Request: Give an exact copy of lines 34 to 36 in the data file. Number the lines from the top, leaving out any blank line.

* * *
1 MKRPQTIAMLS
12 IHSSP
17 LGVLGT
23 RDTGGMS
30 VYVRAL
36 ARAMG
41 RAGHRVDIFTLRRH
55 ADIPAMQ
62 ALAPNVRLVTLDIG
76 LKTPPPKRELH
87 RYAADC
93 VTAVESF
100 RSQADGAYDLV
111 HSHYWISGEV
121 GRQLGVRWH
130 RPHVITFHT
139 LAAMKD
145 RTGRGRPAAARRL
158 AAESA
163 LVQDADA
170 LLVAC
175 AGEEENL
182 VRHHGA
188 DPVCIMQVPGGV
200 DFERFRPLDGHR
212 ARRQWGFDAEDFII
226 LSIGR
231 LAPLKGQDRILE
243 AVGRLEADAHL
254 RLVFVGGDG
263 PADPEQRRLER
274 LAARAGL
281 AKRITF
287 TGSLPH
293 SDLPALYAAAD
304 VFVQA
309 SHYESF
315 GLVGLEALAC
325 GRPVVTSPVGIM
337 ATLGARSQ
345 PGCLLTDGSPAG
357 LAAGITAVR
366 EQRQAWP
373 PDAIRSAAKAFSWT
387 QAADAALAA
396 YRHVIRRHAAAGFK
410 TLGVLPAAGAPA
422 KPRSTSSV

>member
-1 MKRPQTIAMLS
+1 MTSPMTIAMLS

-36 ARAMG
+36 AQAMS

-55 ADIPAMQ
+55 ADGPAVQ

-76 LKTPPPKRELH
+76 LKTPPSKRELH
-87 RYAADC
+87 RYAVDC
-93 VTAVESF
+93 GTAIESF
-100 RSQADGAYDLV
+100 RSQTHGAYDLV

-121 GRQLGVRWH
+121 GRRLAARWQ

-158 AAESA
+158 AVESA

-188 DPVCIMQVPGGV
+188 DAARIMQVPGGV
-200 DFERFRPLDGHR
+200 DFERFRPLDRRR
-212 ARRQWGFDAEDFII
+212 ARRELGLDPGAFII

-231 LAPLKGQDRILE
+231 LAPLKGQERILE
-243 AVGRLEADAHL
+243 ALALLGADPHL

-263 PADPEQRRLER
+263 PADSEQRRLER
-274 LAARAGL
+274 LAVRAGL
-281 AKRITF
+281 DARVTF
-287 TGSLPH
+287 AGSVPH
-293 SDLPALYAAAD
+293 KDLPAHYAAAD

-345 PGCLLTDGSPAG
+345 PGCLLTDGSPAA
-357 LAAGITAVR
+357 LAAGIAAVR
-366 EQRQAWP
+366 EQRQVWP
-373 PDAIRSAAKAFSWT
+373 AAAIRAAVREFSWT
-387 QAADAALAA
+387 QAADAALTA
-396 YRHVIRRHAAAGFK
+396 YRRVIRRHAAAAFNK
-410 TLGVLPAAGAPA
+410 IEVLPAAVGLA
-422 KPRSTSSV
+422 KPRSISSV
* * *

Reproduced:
287 TGSLPH
293 SDLPALYAAAD
304 VFVQA